deGeneration X: Learning to Love Russia

Travel Features Russia
deGeneration X: Learning to Love Russia

“Sorry, can’t do it,” said my friend in front of St. Basil’s Cathedral in Red Square. “I don’t take pictures.”

“Are you serious?” I said in disbelief.

“I’m Asian, and the stereotype is that we take pictures of everything,” he said. “I don’t want to be a stereotype.”

Earlier that day, I suggested several acclaimed restaurants for dinner, and my same friend said he would only eat at McDonald’s unless cute single ladies were involved. A good friend and a good travel partner are not always the same thing, and our second argument of the day prompted us to go our separate ways in Moscow. I had to start playing charades to get stern-faced Russians to take my picture, but the string of embarrassing requests produced a twist I did not expect.

“You want me to take your picture?” asked a perplexed twenty-something woman.

“You speak English? That is amazing,” I stammered. “Yes, please.”

“Okay, stand there,” she said. “No, not there, a meter to your right. Turn slightly, and smile… but don’t smile that much. You’re showing too much teeth.”
Did I just ask the Russian Annie Leibovitz to take my picture?_

“There you go,” she said, returning my camera. “My name is Julia.”

Julia was a Moscow native who learned English in the university and camera angles as a model.

“Julia, nice to meet you, my name is David,” I said flexing every charm muscle I had. “I have a dinner reservation at Gallerie tonight. Would you like to join me?”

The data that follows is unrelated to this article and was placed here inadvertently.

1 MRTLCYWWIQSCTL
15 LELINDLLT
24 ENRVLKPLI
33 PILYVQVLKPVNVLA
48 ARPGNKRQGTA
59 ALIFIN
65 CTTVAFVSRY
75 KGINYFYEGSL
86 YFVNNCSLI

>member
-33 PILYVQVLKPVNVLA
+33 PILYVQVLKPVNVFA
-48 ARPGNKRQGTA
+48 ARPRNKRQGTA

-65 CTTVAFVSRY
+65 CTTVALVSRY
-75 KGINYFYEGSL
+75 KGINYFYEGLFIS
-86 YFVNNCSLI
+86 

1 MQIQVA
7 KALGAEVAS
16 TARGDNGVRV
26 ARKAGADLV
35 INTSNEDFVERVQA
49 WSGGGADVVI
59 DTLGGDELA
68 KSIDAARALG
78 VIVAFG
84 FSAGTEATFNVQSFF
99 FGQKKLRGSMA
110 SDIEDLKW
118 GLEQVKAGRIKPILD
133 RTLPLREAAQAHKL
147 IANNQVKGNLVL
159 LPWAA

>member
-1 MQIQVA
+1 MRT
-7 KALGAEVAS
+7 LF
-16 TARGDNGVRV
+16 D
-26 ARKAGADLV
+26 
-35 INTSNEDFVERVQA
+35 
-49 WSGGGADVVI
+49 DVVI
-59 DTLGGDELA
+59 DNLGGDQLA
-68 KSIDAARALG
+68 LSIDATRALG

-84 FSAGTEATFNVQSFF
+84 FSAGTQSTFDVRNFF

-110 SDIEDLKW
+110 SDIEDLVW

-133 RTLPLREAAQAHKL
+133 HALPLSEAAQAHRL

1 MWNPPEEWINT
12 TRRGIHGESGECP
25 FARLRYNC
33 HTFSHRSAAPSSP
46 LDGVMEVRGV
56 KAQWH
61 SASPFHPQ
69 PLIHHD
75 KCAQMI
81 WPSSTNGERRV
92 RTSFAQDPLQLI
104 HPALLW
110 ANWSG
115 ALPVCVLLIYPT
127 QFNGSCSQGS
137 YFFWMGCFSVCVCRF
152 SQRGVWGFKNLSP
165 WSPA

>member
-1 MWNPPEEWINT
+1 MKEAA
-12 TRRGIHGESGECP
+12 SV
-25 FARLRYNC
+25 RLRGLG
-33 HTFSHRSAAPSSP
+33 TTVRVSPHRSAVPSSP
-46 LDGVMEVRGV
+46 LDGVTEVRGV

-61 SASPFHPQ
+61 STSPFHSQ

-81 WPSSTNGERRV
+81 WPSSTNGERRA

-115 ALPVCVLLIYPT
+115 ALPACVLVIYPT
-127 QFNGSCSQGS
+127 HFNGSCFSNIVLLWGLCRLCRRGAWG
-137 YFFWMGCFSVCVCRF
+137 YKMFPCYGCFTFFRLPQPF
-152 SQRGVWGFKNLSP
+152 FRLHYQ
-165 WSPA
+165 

She did not smile. She did not flirt. After a cold once over, she replied in a robotic tone, “I will join you.” She sounded like a female Ivan Drago.

The night before, I met an acquaintance of a friend at a Swedish restaurant/bar called Night Flight. Instead of providing local recommendations, the designer suit-wearing fifty-something American bragged about preying on young actresses in Los Angeles and said he only moved to Moscow after learning a guy with a little money could score with young Russian women. He sought to take advantage of the instability that followed the Soviet Union’s collapse.

“See the girls at the bar,” he said over a bowl of Swedish meatballs he made me buy. “They’re all professionals. I have taken a lot of girls out of here, but I’ve been with the same girl now for about six years. She’s about to finish graduate school.”

I would have made a Lolita joke if I thought this asshole had ever read a book, but instead I spent the next hour overwhelmed by the idea that he basically had us meet up at a whorehouse. Still, he eventually did say something of note. He explained that, as of 2006 when this trip happened, a Moscow girl was more likely to con an American than actually hook up with him. His comment about cons stuck with me as Julia and I started to hang out.

During my 10 days in the Russian capital, I split my time between two iconic hotels: The National, where Vladimir Lenin stayed during repairs to the Kremlin, and Metropol, where scenes from Dr. Zhivago were filmed. Julia met me at The National, and we walked to Gallerie, a trendy restaurant/bar in the city center that guidebooks now call Cafe Gallery. After a few drinks and appetizers, Julia dropped the first culture bomb on me.

“Why do you drink vodka?” she asked.

“I love vodka,” I said, “and Russia has amazing vodkas we don’t have in the United States.”

Back home, I loved to pair Grey Goose or Jean-Marc XO with sparkling VOSS, but I knew to drink vodka neat in Russia. Plus, I was ordering Kauffman, a luxury vodka with vintage bottles, so I was surprised by her disapproval.

“You shouldn’t,” she said sternly. “Vodka is the cheapest alcohol in Russia, and drinking it is a sign of lower social status. Classy people don’t drink vodka.”